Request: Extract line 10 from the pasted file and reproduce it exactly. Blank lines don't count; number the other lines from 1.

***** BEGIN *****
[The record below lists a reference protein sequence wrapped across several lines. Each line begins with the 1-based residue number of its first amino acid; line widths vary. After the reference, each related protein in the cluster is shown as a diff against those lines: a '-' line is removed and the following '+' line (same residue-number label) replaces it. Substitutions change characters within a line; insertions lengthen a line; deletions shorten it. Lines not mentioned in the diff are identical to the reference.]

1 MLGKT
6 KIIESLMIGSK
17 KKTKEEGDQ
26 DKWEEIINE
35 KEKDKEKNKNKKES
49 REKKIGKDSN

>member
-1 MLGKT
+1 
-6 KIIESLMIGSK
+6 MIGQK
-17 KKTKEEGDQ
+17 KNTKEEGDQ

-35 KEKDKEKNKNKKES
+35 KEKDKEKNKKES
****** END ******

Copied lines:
+1 